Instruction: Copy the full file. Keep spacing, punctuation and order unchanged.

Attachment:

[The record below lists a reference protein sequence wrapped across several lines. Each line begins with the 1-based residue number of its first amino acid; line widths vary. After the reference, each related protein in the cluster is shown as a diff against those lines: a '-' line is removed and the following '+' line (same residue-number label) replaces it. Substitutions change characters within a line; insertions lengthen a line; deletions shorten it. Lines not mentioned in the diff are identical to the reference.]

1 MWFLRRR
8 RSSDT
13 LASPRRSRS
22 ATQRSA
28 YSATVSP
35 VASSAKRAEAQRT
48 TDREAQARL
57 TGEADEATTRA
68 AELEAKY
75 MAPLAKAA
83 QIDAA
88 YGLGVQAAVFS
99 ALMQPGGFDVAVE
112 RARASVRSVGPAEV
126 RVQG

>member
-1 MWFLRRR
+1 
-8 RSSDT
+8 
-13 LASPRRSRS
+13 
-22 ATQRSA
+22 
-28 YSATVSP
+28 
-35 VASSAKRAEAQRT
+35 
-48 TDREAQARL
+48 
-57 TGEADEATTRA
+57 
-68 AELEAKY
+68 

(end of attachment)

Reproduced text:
[The record below lists a reference protein sequence wrapped across several lines. Each line begins with the 1-based residue number of its first amino acid; line widths vary. After the reference, each related protein in the cluster is shown as a diff against those lines: a '-' line is removed and the following '+' line (same residue-number label) replaces it. Substitutions change characters within a line; insertions lengthen a line; deletions shorten it. Lines not mentioned in the diff are identical to the reference.]

1 MWFLRRR
8 RSSDT
13 LASPRRSRS
22 ATQRSA
28 YSATVSP
35 VASSAKRAEAQRT
48 TDREAQARL
57 TGEADEATTRA
68 AELEAKY
75 MAPLAKAA
83 QIDAA
88 YGLGVQAAVFS
99 ALMQPGGFDVAVE
112 RARASVRSVGPAEV
126 RVQG

>member
-1 MWFLRRR
+1 
-8 RSSDT
+8 
-13 LASPRRSRS
+13 
-22 ATQRSA
+22 
-28 YSATVSP
+28 
-35 VASSAKRAEAQRT
+35 
-48 TDREAQARL
+48 
-57 TGEADEATTRA
+57 
-68 AELEAKY
+68 